Ozempic not linked to suicidal thoughts, US and European health agencies say

Health agencies in the United States and Europe say there is no evidence that thoughts of suicide or self-harm are linked to semaglutide, a popular weight loss and diabetes drug sold under the brand names Ozempic and Wegovy.

After a nine-month review, the European Medicines Agency concluded Friday that “available evidence does not support a causal association” between GLP-1 receptor agonists, the class of drugs that includes semaglutide, and pansies or suicidal actions.

The Food and Drug Administration reached a similar conclusion in January. The agency reviewed reports of suicidal thoughts or actions in its adverse event reporting system, but a preliminary review found there was no clear link to drug agonist use. GLP-1 receptors. However, the FDA said in a statement that it “cannot definitively rule out that a slight risk may exist” and would continue to review the matter.

As semaglutide has gained popularity in the last year, a small number of users have reported suicidal thoughts while taking it.

As of December, the FDA’s adverse event reporting system had received 157 reports of suicidal ideation attributed to Ozempic and 18 attributed to Wegovy. For comparison, more than 2.6 million people in the United States received semaglutide between January 2018 and September 2023, according to data provided to NBC News by Epic Research, a health analytics company.

“I don’t think we can say the issue is completely closed, but the evidence we have so far is reassuring,” said Dr. Eduardo Grunvald, a physician specializing in obesity medicine at UC San Diego Health. He is a consultant for Novo Nordisk, the maker of Ozempic and Wegovy, but did not speak on behalf of the company.

Novo Nordisk told NBC News that it “stands behind the safety and effectiveness” of its GLP-1 medications when used correctly and taken under the care of a licensed healthcare professional. The company said it will continue to monitor reports of adverse reactions, including suicide and suicidal ideation.

“We look forward to working with the FDA as it completes its review,” the company said in a statement.

The FDA approved Wegovy for weight loss in 2021. The agency requires that any chronic weight management medication that acts on the central nervous system carry a warning about suicidal ideation. Wegovy fits that bill, which is why its prescription label tells doctors to watch for depression or suicidal thoughts.

Ozempic, a different strength of semaglutide, carries no such warning, since it is only approved to treat type 2 diabetes — although some doctors prescribe it off-label for weight loss.

Semaglutide has been shown in trials to significantly lower blood sugar levels and reduce body weight by an average of 15%.

“Overall, it is clear that the benefits are winning the race against the risks of these drugs,” Grunvald said.

A Nature Medicine study in January found that people taking semaglutide were up to 73% less likely to report suicidal thoughts than people taking other medications for weight loss or diabetes.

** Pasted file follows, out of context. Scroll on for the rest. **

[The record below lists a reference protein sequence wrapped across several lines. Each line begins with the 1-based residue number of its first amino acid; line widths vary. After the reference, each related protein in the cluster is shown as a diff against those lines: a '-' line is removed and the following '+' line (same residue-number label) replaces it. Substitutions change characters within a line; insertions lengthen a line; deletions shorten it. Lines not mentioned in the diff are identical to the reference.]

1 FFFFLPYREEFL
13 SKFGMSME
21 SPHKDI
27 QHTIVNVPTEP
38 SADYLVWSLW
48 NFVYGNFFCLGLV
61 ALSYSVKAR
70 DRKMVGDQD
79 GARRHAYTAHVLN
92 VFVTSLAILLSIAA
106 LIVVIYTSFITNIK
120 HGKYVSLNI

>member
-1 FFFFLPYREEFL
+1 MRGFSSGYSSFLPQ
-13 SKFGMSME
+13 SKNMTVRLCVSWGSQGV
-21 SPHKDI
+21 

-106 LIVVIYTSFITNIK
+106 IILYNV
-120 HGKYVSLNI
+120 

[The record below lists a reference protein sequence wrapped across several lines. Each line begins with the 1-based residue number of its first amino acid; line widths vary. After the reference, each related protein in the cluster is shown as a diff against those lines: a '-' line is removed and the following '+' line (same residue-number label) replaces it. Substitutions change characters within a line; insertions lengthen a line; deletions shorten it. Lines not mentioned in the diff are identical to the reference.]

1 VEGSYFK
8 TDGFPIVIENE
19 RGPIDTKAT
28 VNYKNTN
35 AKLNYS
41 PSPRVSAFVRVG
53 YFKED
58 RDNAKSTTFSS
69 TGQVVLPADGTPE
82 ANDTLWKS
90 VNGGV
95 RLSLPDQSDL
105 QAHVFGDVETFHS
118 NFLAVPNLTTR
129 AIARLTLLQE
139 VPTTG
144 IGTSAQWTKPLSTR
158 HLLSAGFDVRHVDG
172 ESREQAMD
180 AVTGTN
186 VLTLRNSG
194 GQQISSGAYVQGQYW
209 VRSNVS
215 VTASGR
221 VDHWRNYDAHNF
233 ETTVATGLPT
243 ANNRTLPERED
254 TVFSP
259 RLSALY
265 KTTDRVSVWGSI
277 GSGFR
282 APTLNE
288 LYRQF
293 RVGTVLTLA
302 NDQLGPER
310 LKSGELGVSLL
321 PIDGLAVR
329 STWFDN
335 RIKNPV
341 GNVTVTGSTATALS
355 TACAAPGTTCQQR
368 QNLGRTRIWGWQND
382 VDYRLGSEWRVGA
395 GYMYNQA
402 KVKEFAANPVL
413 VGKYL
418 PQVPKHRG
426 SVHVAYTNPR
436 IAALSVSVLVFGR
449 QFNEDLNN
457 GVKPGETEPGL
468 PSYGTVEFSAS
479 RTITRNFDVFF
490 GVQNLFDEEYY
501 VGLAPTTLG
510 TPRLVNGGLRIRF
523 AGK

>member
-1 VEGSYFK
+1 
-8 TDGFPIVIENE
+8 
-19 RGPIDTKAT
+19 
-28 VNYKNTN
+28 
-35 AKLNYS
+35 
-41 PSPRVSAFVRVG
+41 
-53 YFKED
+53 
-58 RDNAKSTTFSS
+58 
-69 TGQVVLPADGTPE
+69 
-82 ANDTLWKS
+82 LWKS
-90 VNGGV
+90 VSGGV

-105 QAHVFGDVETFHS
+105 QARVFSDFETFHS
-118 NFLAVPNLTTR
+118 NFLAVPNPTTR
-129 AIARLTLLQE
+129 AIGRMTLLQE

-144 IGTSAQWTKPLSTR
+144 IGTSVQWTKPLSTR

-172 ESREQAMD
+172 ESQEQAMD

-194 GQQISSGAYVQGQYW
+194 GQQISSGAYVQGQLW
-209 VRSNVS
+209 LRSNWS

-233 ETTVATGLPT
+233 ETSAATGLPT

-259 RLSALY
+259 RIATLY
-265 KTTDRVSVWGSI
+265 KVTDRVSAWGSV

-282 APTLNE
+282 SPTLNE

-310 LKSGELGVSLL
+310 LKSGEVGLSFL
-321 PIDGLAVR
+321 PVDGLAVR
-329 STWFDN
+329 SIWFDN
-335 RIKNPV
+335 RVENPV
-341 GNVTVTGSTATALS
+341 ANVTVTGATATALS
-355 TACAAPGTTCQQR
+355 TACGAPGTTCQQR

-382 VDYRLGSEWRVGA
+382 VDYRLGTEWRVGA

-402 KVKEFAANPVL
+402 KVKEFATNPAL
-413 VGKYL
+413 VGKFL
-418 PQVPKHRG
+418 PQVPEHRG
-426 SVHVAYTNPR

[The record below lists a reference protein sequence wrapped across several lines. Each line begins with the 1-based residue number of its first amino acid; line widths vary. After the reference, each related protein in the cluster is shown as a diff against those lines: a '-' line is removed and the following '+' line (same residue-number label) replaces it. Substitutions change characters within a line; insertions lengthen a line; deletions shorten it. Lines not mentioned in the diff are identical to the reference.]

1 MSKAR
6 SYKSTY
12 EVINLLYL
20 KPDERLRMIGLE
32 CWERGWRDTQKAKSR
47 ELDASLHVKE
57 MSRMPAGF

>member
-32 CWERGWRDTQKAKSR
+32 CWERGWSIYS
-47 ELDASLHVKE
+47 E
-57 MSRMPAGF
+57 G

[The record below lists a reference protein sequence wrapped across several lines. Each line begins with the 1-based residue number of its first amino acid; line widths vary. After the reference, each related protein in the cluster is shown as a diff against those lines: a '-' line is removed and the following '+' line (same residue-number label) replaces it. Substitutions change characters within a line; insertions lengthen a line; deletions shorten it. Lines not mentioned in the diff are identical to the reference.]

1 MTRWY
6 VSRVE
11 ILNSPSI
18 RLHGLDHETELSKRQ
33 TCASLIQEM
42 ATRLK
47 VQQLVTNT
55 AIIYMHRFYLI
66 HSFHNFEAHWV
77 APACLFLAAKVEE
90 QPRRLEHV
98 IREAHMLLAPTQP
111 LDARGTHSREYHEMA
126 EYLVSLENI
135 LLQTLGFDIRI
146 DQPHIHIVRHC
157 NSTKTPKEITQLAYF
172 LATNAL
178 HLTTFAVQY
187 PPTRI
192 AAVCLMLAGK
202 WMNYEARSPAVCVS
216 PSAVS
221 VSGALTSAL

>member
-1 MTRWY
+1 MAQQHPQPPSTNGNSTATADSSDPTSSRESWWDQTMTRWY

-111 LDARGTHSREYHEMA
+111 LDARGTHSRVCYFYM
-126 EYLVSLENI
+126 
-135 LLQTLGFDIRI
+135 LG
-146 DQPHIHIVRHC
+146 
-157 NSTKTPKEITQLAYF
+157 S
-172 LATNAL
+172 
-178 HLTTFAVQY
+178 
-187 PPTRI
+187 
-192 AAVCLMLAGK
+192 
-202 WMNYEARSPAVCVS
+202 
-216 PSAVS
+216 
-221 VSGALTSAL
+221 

The study analyzed the medical records of nearly 1.6 million patients with type 2 diabetes and more than 240,000 patients with obesity. One particular analysis followed two groups, each including about 53,000 patients who were obese or overweight but had no history of suicidal thoughts. The first group was prescribed semaglutide, while the second was prescribed anti-obesity drugs that were not GLP-1 receptor agonists. After about six months, no one in the semaglutide group had reported a suicide attempt, while 14 people in the other group had.

The trend was similar for people with a history of suicidal thoughts, overweight or obese, as well as those taking semaglutide for type 2 diabetes.

“We found a lower risk associated with semaglutide compared to other drugs, but we don’t yet know the exact mechanism,” said Rong Xu, the study author and professor of biomedical informatics at the Case Western Reserve University.

“We are not saying that the risk is zero,” she added. “We just compared to other medications and we didn’t see an increase.”

Doctors who regularly prescribe semaglutide say there may be other reasons why patients taking the drug report suicidal thoughts. Among their main theories: Semaglutide mimics a hormone in the gut that signals people that they are full and therefore eat less. This could have a negative effect on people’s moods if they habitually consume food to cope with depression.

“That doesn’t mean it causes suicidal thoughts. It just means it can dull the pleasure you get from certain foods you’re used to eating to hide your feelings of depression,” said Dr. Caroline Apovian, co-director of the Center for Weight Management and Wellness. from Brigham and Women’s Hospital. , who serves on the scientific advisory board of Novo Nordisk.

Bariatric surgery works similarly in terms of appetite suppression, Apovian said, and suicide rates are at least four times higher among people who have had bariatric surgery than in the general population.

However, for the most part, doctors say that semaglutide improves the health of obese patients.

“In my clinical experience, people in general feel much better after losing this weight,” Grunvald said. “They feel better physically, but also often better emotionally.”

If you or someone you know is in crisis, call 988 to reach the Suicide and Crisis lifeline. You can also call the network, formerly known as the National Suicide Prevention Lifeline, at 800-273-8255text HOME to 741741 or visit SpeakingOfSuicide.com/resources for additional resources.

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